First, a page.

If you’ve noticed that the Washington Post Web site has been loading faster lately, you’re not the only one.
As noted by media Web site, Poynter, SEO and PR strategist Adam Sherk recently compared the speed of various news organizations’ homepages and found that the Post Web site page speed rating has improved 32.4 percent over last year.
Regular readers of the Post likely remember this column by Post ombudsman Patrick Pexton. In it, he detailed reader frustrations with the Post Web site.
As the Post’s Chief Information Officer, Shailesh Prakash noted on Ask The Post earlier this year, site performance has been a priority for the Post’s developers.
So what’s behind the improvement? Ashish Agrawal, Director of Technology, said the IT department has rolled out several updates addressing site performance across all browsers. “While we know our site is very fast in Chrome and later versions of Firefox, a good deal of effort has been devoted to issues plaguing users of Internet Explorer, versions 7 and 8,” Agrawal said, noting that updates also addressed older versions of Firefox.
In addition, developers built a monitoring framework to constantly monitor page performance, using open-source tools such as Graphite, Nagios and WebPageTest. As a result, performance issues are quickly identified.
Being able to monitor page performance on an ongoing basis has proved helpful in identifying exactly what is slowing down a page, whether it’s code from an outside vendor or the order in which items on a page are loading, said Lead Developer Stephanie Clark.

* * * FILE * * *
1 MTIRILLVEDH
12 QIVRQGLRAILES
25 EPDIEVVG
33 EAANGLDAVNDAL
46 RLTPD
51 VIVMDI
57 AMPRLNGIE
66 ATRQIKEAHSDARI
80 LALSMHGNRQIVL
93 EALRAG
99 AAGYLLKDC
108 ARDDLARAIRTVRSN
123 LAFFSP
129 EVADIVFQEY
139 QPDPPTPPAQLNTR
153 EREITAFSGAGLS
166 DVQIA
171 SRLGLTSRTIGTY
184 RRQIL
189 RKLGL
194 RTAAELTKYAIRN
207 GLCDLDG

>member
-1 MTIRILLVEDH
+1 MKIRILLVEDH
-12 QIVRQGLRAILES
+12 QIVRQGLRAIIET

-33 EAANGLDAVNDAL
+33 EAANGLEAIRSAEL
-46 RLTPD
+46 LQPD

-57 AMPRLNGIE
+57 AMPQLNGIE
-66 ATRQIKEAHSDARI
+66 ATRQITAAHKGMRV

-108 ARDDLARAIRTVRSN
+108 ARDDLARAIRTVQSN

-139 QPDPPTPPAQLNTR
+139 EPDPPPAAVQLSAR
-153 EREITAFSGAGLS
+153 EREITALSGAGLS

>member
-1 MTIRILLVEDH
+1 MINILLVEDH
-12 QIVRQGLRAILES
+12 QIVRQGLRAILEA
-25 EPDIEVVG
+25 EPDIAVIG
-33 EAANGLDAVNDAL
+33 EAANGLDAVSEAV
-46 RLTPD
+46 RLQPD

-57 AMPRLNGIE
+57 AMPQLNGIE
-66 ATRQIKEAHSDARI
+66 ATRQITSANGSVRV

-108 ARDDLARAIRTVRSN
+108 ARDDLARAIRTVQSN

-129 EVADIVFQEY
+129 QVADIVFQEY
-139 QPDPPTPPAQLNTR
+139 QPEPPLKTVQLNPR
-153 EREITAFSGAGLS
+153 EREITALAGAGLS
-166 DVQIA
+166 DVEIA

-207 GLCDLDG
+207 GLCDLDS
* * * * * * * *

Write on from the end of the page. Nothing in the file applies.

As updates were made, Post IT staff took a proactive approach, working with the newsroom to identify readers who had frequent issues with the site, and then contacting a group of readers to get feedback on the changes. “We received positive responses back from users,” Agrawal said.
When the site launched a new navigation design a few weeks ago, a number of readers noted that the site was loading more quickly. Still, others said they had trouble loading certain pages and wondered whether new designs were overshadowing work on site performance.
Not so, said Agrawal: “We are not saying that this has resolved all problems, but there's been noticeable improvement.We know there are other parts of the site that are not as optimized. Now that we have the ability to monitor these, we are actively working on improving them.”
Clark said developers are being trained on coding with performance in mind and page performance teams consult with vendors to ensure that new features and site performance go hand-in-hand.
And reader feedback continues to be an important part of the improvements. “We get the e-mails [from readers],” Clark said. “We talk to them.”
Tip from Post developers: If you haven’t tried our site in Chrome or later versions of Firefox and IE, we urge you to give those browsers a try if you’re able to upgrade.
If you have feedback on the Post’s Web site, please e-mail firstname.lastname@example.org or leave your thoughts in the comments below.